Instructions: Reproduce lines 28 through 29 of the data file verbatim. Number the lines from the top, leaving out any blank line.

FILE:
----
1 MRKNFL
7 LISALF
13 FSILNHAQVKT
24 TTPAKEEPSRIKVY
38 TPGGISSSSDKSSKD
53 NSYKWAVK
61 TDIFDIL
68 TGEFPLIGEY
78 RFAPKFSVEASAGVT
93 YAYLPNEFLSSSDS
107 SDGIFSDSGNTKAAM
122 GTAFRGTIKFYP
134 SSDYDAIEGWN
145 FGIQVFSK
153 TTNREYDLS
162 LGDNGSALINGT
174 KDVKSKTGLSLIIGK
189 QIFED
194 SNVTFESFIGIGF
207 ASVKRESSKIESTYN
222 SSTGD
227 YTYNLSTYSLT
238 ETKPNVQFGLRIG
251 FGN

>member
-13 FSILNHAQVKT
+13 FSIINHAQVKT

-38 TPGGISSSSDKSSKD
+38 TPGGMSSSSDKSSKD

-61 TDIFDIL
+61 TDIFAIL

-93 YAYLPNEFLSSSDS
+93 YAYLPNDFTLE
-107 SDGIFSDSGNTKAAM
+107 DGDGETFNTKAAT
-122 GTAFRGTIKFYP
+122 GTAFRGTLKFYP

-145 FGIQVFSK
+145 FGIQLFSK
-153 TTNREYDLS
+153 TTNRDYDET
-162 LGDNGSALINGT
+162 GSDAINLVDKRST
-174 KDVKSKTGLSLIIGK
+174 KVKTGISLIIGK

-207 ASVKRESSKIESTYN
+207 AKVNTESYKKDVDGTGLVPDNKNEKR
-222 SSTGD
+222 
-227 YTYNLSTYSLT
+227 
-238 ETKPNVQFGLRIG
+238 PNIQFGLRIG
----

-38 TPGGISSSSDKSSKD
+38 TPGGMSSSSDKSSKD